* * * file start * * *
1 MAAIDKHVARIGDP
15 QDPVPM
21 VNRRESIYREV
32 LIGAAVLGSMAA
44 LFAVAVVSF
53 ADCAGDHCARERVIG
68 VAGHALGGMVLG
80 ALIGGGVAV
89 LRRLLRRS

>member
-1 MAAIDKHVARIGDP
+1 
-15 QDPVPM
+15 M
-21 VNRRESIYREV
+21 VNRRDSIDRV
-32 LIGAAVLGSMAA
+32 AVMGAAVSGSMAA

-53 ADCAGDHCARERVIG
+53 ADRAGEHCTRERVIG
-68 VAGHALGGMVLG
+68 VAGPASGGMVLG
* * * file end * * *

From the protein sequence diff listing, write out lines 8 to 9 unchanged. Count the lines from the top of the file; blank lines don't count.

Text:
80 ALIGGGVAV
89 LRRLLRRS